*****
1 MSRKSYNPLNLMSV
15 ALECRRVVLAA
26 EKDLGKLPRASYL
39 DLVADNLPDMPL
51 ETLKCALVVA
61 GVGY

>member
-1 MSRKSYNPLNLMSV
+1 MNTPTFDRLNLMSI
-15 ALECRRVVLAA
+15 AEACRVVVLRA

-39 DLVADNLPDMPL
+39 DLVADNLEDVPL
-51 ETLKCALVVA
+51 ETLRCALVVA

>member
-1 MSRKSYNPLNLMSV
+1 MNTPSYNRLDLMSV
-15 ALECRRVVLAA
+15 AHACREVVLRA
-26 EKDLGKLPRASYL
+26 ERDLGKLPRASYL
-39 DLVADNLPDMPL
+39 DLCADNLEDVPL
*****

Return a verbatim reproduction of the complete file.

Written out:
1 MSRKSYNPLNLMSV
15 ALECRRVVLAA
26 EKDLGKLPRASYL
39 DLVADNLPDMPL
51 ETLKCALVVA
61 GVGY

>member
-1 MSRKSYNPLNLMSV
+1 MNTPTFDRLNLMSI
-15 ALECRRVVLAA
+15 AEACRVVVLRA

-39 DLVADNLPDMPL
+39 DLVADNLEDVPL
-51 ETLKCALVVA
+51 ETLRCALVVA

>member
-1 MSRKSYNPLNLMSV
+1 MNTPSYNRLDLMSV
-15 ALECRRVVLAA
+15 AHACREVVLRA
-26 EKDLGKLPRASYL
+26 ERDLGKLPRASYL
-39 DLVADNLPDMPL
+39 DLCADNLEDVPL